Clinical Hub,Patient Education,Health and Nutrition Facts For You,Digestive Health Center (DHC)

Anal Manometry (7484)

Anal Manometry (7484) - Clinical Hub, Patient Education, Health and Nutrition Facts For You, Digestive Health Center (DHC)


Anal Manometry

Anal manometry is a test that measures
the strength and tone of your anal
sphincter. A strong anal sphincter
allows you to control your bowel
movements. In addition, it can measure
sensation within the rectum.

Getting Ready:

2-3 hours before your appointment you
should give yourself one (1) to two (2)
phosphate enema(s) to clean any solid stool
from your rectum. You can purchase
phosphate enemas (such as Fleets) from
your local drugstore. Follow manufacturer
administration instructions.

How to give the enema

Lay a towel on the bed to protect it. Lie on
your left side, knees bent. Gently insert the
lubricated enema tip into your anal canal. It
may go in easier if you bear down, like you
are having a bowel movement. This helps
relax the muscles. Squeeze the enema bottle
to get the liquid into your rectum. Gently
remove enema tip from your body. Hold the
liquid in for 3-5 minutes. Then use the
bathroom. It is normal to have mild
cramping or burning. It will go away with

Day of procedure:

Your appointment will last approximately
one hour.

During this test, a thin, flexible catheter with
a balloon on the end is inserted into the anal
canal and rectum. The catheter is connected
to a machine that measures pressure. You
will be asked to squeeze and push your
sphincter muscles during the test. It should
feel very close to the feeling you have when
passing a bowel movement.

Based on your doctor’s request,
additional testing may be performed
after the manometry exam is complete.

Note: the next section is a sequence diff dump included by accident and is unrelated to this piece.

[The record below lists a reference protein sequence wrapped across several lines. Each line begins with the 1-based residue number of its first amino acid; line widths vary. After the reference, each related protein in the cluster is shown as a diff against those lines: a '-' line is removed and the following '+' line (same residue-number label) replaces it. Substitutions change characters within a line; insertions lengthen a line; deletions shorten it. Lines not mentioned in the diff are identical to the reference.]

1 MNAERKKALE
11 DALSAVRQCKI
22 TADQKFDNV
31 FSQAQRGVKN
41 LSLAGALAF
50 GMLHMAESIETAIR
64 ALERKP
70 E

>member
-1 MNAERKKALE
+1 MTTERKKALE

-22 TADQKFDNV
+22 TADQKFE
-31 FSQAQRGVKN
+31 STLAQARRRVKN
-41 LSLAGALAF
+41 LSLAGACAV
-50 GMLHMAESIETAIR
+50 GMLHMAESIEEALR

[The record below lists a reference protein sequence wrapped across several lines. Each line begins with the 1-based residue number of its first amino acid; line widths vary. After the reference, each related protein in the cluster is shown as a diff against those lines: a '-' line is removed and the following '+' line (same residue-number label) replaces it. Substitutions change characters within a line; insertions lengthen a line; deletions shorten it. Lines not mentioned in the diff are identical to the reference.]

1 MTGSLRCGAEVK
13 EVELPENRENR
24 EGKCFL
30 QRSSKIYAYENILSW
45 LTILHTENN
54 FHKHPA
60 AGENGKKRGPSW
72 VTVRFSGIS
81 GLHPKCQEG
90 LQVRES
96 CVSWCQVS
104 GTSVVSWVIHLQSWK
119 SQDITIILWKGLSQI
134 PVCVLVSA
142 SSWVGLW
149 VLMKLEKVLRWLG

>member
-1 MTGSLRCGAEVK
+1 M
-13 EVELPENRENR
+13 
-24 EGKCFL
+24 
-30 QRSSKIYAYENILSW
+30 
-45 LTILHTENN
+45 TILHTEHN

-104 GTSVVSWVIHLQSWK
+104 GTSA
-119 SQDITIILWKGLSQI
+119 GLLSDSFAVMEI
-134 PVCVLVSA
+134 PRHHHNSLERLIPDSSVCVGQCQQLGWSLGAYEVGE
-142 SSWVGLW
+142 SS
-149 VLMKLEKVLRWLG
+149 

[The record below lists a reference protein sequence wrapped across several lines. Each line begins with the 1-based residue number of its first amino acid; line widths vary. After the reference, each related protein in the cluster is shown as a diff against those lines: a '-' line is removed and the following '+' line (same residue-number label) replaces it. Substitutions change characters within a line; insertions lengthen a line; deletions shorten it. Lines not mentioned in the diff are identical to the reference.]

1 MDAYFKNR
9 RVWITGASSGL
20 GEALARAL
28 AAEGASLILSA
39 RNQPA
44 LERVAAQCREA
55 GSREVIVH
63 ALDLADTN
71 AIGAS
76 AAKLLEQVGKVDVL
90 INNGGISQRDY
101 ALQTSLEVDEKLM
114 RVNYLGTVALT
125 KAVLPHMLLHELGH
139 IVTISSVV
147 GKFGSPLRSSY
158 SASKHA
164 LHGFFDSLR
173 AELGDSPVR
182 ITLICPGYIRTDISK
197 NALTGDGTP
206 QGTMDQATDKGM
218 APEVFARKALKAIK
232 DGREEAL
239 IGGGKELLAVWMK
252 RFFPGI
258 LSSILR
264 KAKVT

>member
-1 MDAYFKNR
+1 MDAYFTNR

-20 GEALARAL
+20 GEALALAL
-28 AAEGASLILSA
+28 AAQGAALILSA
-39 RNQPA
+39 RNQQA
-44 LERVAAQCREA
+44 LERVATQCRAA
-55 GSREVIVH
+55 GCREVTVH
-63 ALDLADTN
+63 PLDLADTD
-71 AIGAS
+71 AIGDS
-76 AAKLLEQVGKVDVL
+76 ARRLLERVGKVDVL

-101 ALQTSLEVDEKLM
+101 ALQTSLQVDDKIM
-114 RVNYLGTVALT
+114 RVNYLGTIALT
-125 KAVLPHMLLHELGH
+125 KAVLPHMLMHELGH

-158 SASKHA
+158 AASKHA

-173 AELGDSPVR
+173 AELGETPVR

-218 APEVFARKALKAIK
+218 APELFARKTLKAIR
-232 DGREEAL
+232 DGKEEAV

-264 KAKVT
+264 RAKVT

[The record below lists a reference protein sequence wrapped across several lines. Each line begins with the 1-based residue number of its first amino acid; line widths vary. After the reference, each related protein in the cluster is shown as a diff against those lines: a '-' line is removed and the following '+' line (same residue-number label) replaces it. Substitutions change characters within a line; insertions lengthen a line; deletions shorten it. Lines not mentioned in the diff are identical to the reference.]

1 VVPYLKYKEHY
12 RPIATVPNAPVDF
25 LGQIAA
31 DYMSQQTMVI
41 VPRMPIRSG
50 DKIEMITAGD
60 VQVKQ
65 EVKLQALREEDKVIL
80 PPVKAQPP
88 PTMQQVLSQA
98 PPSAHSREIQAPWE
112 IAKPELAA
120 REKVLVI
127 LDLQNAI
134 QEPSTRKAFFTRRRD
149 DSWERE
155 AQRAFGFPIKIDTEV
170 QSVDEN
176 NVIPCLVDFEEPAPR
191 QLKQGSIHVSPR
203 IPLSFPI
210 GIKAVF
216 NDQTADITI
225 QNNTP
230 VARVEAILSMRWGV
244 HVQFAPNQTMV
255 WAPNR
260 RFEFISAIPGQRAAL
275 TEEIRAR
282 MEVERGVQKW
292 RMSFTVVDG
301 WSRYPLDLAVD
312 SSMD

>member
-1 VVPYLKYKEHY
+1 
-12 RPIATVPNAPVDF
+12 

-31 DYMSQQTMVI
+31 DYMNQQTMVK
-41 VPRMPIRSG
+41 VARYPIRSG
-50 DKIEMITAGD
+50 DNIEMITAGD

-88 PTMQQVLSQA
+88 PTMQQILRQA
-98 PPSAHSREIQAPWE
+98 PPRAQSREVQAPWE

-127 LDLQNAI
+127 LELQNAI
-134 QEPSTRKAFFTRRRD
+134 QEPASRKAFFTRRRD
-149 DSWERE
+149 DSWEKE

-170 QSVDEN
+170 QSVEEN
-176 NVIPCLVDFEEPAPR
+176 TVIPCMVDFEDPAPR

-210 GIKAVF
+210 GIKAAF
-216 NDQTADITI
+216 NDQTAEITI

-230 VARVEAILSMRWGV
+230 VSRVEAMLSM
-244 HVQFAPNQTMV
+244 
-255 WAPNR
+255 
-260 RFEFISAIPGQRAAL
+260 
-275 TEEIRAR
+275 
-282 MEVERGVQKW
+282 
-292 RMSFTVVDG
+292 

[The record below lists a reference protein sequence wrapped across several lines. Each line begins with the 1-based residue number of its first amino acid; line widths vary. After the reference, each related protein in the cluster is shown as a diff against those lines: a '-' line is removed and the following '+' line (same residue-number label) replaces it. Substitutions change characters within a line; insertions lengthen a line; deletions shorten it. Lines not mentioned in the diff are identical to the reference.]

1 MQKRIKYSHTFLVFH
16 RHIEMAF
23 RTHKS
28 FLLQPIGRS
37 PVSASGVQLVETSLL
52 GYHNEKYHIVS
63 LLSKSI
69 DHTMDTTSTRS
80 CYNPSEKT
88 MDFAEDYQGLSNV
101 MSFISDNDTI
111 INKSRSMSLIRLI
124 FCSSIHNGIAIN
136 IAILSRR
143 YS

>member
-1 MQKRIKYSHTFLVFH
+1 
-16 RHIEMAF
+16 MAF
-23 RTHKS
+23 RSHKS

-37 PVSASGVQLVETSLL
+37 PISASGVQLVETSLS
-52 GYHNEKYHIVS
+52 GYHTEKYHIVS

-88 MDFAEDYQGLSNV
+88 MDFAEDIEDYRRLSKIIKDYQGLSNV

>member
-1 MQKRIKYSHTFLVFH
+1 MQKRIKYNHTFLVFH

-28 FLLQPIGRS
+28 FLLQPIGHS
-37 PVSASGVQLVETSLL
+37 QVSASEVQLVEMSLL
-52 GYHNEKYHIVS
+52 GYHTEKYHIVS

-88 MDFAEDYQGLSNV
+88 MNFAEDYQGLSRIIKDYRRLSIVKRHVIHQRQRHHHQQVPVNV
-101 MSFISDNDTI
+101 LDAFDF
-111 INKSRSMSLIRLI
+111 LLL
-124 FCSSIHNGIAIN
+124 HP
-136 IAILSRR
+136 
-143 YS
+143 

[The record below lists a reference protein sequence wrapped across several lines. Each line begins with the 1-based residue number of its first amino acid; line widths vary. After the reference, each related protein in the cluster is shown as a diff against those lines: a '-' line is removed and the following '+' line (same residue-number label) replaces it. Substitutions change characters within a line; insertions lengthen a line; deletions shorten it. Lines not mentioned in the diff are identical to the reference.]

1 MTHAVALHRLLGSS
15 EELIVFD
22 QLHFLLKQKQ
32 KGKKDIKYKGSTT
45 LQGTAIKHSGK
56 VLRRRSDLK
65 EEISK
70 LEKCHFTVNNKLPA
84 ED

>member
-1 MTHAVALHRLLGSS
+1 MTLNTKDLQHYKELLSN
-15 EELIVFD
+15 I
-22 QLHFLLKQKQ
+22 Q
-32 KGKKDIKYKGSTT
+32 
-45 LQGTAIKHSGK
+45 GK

This may include Balloon Expulsion
testing or Transanal Ultrasound.

Balloon Expulsion Testing:

This test assesses rectal emptying. A small
balloon is inserted into the rectum and filled
with water. You will need to expel the small
balloon from the rectum while seated. The
amount of time it takes to expel the balloon
is recorded.

Transanal Ultrasound:

This test uses high frequency sound waves
to create images of tissue layers beneath the

surface of the anal canal. A smooth probe is
placed in the anus and evaluates the
sphincter muscles. This test is used to look
for tears or other problems within the
sphincter muscles.

Follow up:

You will follow up with your doctor as
planned after testing. Please allow 1
week for finalized reports to be
available for your physician to review.

UW Health Digestive Health Center
750 University Row
Madison, WI

(608) 890-5010 or (855) 342-9900

Your health care team may have given you this information as part of your care. If so, please use it and call if you have any
questions. If this information was not given to you as part of your care, please check with your doctor. This is not medical
advice. This is not to be used for diagnosis or treatment of any medical condition. Because each person’s health needs are
different, you should talk with your doctor or others on your health care team when using this information. If you have an
emergency, please call 911. Copyright © 11/2016 University of Wisconsin Hospitals and Clinics Authority. All rights reserved.
Produced by the Department of Nursing. HF#7484